In order to successfully plan a holiday party at the office, it’s important to make the best use of the space you have. We understand how difficult this can be. Transforming an office into a winter wonderland in a matter of a hours is no easy feat—let alone altering the setting to incite joy and merriment. That’s why we’ve put together some solid ideas to help you “deck out the halls” and prepare your space for the party of the season, no matter how big or small.
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Speaking of sizes, ”the bigger, the better” is often the case for office holiday parties. If you’re organizing a large-scale holiday event, particularly at your facility, you will need to consider well in advance what resources or services you may need to rent, hire or organize. This includes holiday-inspired decorations, linens and catering, just to name a few.
Nevertheless, more space means more room to accommodate a larger group of guests. For many employees, being able to bring their family along to the holiday activities—especially their children—is an added bonus. Consider accommodating a child-friendly area amidst the party, or even having one of the employees dress up as Santa Claus to take photos with the kids and give them small gifts. Showing employees that they are valued by including family is a meaningful gesture on the company’s behalf.
A larger space also creates more options for entertainment. It allows ample room to set up activities like poker tables and photo booths, or rented games like ping pong or shuffleboard. These can promote camaraderie, spark hours of fun and friendly competition and keep party attendees engaged well into the night.
Whether your company is a small business or startup, there are many ways to put a smaller space to good use—and many benefits as well. For starters, a small setting means less planning, less rearranging of office resources and no need for excessive party supplies. You can also still make the most out of an intimate setting through setting the mood. Consider dimming the lights in the venue for the evening, and decorating the space with simple string LED lights and flameless candles. They won’t crowd the room, and will add a holiday feel to the party.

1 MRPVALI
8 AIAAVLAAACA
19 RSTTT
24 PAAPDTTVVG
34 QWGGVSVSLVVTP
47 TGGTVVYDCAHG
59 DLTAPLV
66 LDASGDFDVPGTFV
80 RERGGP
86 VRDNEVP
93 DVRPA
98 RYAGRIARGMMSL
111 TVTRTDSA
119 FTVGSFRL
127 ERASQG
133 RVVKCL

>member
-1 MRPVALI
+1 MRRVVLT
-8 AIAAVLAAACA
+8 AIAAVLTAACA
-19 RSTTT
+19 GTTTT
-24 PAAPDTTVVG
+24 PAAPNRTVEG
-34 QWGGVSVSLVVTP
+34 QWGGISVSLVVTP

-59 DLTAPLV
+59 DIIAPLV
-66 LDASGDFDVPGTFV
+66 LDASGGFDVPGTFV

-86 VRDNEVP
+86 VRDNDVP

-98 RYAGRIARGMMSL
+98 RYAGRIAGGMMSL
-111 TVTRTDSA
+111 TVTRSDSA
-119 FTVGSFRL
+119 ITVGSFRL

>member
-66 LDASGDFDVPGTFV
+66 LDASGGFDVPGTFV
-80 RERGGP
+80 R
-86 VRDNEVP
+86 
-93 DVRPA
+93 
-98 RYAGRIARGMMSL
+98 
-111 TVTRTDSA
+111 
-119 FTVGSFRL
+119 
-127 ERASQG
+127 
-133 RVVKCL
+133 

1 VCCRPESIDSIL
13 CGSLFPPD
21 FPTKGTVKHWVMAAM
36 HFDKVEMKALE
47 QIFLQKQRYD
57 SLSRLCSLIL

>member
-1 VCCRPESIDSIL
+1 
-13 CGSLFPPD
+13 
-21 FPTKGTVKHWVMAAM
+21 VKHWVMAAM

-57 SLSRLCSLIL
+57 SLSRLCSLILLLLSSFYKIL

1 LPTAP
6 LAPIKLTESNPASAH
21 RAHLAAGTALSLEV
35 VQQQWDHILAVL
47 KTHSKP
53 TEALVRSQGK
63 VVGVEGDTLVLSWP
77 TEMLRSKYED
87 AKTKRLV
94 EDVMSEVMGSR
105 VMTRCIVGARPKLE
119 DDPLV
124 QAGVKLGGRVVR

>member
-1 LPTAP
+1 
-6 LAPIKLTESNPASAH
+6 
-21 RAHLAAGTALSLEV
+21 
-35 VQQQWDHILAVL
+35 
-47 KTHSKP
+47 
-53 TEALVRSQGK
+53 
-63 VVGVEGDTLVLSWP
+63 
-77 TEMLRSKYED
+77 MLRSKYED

With a smaller number of staff to entertain, and a simpler space altogether, you also won’t need much else to keep it fun. You can distribute smaller bar areas throughout the space, each offering a specific type of drink. This will also avoid groups of people clustering in one area. Instead of offering the classic buffet and sit down meal, opt for tapas served throughout the evening so that employees enjoy their food while they mingle. And of course, the icing on the cake—there is minimal cleanup required afterwards.
Usually employees can be hesitant about attending a party at the office. But there is an excellent way to get them on board with the idea. Set up a company-wide charity initiative such as a food or clothing drive, or arrange for employees to volunteer at a local non-profit organization. Once the holiday season approaches, let them know that the money saved on booking a venue is being donated to the company-supported charity. This allows staff to participate in giving back to the community while still enjoying a night out with colleagues. After all, the socializing and friendliness that these parties incite are what most employees are ultimately after.
Holiday parties come in all shapes and sizes. And whether the office space is big or small, these festivities and the alternatives are invaluable. They offer a time to recognize employees and show them appreciation for a year’s worth of hard work. Departments and team members can come together and bond over a shared experience, and even facility managers have a chance to better understand the ins-and-outs of the office space while discovering it’s versatility and experimenting with a new layout.
Are you planning on hosting your company’s next holiday party at the office? Map out a plan before the big day and maximize your space with easy-to-use space management software.
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Photos: Shutterstock / Ivan Kuntsevich, Shutterstock / Ivan Kuntsevich, Shutterstock / wavebreakmedia